Wine

Al­most blue-black in colour and vel­vety on the palate, mag­i­cal mer­lot is one of the world’s most ver­sa­tile va­ri­etals, ac­cord­ing to R James Mullen

Thailand Tatler - - CONTENTS -

Lo­cal wine guru R James Mullen sings the praises of ver­sa­tile mer­lot, an of­tendis­missed va­ri­etal but nev­er­the­less a grape that is one of the stal­warts of red wine pro­duc­tion around the world

Look­ing for a red wine that seems to go with nearly ev­ery­thing? Mer­lot is one of your best bets for gala an­niver­sary com­mem­o­ra­tions or ca­sual pool par­ties. Lighter in those as­trin­gent tan­nins than caber­net sau­vi­gnon with medium body and flavours as­so­ci­ated with black­ber­ries, choco­late and hints of cof­fee, it is a nat­u­ral pair­ing for ev­ery­thing from beef and pork to chicken and even grilled salmon or tuna.

As most wine drinkers will re­call, mer­lot took what might be de­scribed as a blow to the so­lar plexus af­ter the re­lease of the film Side­ways in 2004. Through the thinly veiled de­scrip­tions of women the male co-stars had dated, the rom-com fea­tured an on­go­ing den­i­gra­tion of mer­lot as pre­dictably bor­ing com­pared to scin­til­lat­ing and chal­leng­ing pinot noir. Sales of mer­lot dropped sig­nif­i­cantly dur­ing the next year while those of pinot noir made sub­stan­tial gains, at least in Amer­ica.

In fact, mer­lot sales had been grad­u­ally de­clin­ing glob­ally prior to Side­ways as con­sumers opted to try dif­fer­ent wine va­ri­eties from Ar­gentina, Chile and South Africa, as well as more pinot noir. That said, de­spite the anom­aly of a de­crease in the growth rate of sales, mer­lot re­mains the most widely planted red grape in France and has in­creased acreage world­wide due in large part to its early ripen­ing and re­li­ably pre­dictable flavours and bal­ance.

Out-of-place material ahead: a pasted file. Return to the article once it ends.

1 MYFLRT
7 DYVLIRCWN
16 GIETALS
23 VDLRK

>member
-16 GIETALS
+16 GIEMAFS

Mer­lot usu­ally con­sti­tutes 90 per cent—if not the to­tal grape va­ri­ety—in wines from the famed right bank Bordeaux prop­er­ties of St Emil­ion and Pomerol, with pre­mium priced Chateaux Petrus, Au­sone, Che­val Blanc and An­gelus among them. A bot­tle of Petrus to sa­lute this an­niver­sary is­sue of Thai­land Tatler would cer­tainly bring smiles all around, pro­vided the buyer can muster a smile af­ter pick­ing up the 86,000 baht per bot­tle tab! These are truly col­lec­tor qual­ity wines pro­duced in very small quan­ti­ties with prices among the most pre­cious on the planet.

More down-to-earth is the vast ma­jor­ity of mer­lot made for ev­ery­day en­joy­ment at prices that don’t re­quire mort­gag­ing your house. Cal­i­for­nia leads mer­lot pro­duc­tion in the US with brands from Beaulieu, Frog’s Leap, Shafer and Duck­horn among oth­ers avail­able lo­cally. These are wines redo­lent in berry and cherry fruit flavours, with enough body and bal­ance to lend plea­sure to a host of food choices from burg­ers to grilled se­abass. Bet­ter yet, many are priced in the 1,000 - 1,500 baht range!

Fi­nally, please do re­mem­ber that red wines are made and stored at cel­lar tem­per­a­ture, which means 16°C to 18°C. That’s the tem­per­a­ture at which they should be served— not so-called room tem­per­a­ture. En­joy!

VALUE PROPO­SI­TION While the top mer­lots can com­mand prices run­ning into the high tens of thou­sands of baht,there are many la­bels out there that can be en­joyed for much more mod­est prices

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